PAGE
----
More problematic is the pacing. My understanding of the original film is that it follows a similar feel to Invasion of the Body Snatchers, with a slow build of suspense with special attention to its Cold War analogy. Hooper’s film has other aims. We get one quick but sweet scene setting the Carsons up as a happy family before immediately pulling them apart. It’s not that every monster movie with a child lead has to include the obligatory ‘only the kid knows the truth!’ trope, but Invaders moves so fast that there’s not even time for the intelligent adults to question him.

It’s strange. There’s so much about Invaders From Mars that’s almost awesome. You’ve got a super duper supporting cast filled with the likes of Timothy Bottoms, Laraine Newman (with a Coneheads reference to boot!), and James Karen, all of whom clearly relish the chance to go big. The effects by Stan Winston and John Dykstra are genuinely great, and plenty of weird touches (Fletcher’s zombie-teacher-intimidating-through-vowel-reciting, for one) that keep the film on a kind of special radar.

It’s not really enough. I enjoyed watching Invaders From Mars, but to call it a good film would be a lie. And reader, would I ever lie to you?

High Points
Enough really can’t be said about the creature design of Invaders’ Martians. Gooey, ugly, and genuinely not of this world. Also, they shoot lasers. That’s never bad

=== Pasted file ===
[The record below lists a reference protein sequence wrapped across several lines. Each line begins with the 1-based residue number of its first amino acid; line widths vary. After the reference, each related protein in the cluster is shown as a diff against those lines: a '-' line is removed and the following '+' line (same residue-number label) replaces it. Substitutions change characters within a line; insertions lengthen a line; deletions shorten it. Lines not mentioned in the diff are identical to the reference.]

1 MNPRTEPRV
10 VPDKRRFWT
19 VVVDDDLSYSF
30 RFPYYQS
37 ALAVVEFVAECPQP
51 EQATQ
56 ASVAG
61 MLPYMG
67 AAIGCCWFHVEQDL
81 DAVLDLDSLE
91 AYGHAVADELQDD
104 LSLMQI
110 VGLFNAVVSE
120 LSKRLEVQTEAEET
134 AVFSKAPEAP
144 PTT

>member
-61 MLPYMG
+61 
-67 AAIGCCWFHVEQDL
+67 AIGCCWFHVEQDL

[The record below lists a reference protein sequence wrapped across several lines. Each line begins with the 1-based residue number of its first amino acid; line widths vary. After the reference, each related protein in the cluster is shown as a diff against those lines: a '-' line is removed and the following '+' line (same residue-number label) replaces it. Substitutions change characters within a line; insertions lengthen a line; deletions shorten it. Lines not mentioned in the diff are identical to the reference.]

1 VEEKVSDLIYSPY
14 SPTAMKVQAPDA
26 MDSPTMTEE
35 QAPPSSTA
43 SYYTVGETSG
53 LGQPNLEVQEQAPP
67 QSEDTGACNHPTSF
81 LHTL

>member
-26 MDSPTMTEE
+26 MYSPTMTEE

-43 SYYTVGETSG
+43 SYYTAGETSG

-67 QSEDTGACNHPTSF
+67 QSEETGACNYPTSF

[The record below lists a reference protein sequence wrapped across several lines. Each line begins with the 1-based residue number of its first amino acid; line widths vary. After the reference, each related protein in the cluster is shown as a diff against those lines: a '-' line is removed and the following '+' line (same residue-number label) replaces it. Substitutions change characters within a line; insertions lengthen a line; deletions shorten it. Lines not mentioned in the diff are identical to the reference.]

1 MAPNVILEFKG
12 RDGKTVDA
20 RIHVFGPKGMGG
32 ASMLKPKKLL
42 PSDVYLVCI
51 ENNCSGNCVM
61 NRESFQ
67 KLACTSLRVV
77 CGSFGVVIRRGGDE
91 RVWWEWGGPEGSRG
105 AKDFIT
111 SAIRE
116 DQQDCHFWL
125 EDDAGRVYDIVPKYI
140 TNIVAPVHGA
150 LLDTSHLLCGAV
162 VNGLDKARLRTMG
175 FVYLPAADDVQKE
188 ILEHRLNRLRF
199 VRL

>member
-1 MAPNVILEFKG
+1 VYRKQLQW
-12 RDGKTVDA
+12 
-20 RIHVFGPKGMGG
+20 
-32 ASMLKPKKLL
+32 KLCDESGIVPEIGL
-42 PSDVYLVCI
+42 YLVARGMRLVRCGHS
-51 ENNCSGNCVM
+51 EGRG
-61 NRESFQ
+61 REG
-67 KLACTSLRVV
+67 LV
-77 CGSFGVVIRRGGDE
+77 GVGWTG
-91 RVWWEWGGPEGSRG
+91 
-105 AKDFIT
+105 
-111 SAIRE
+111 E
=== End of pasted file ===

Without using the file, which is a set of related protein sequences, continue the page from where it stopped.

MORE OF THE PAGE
Low Points
I don’t really want to even talk about the ending because it made me that mad, so we’ll just leave that right there

Lessons Learned
Always keep a sack of pennies on you. They might cause you to run with a limp and almost get caught by clumsy martians or schoolteachers, but it's worth it

Marines have no qualms about killing martians (although they never carry spare change into combat)

Astronauts need to stay up late

Just 90 minutes on Instant Watch, Invaders From Mars is certainly worth a look for those interested in sci-fi, heavy practical effects, or true ‘80s genre cinema. I can’t imagine anyone will declare this an unheralded classic, but it’s a weird little oddity that should prove entertaining on one level or another. I mean, lasers. Who doesn’t love ‘em?

Monday, September 22, 2014

Vegans, Beware

For such an easy gross-out effect, it’s surprising that there aren’t more cannibal-based films readily available on Instant Watch. Sure, one could kill quite a few hours rewatching Junkyard Dog for endless lessons on how not to make a serious movie that’s hysterical, but sometimes, you want something sharp and Spanish.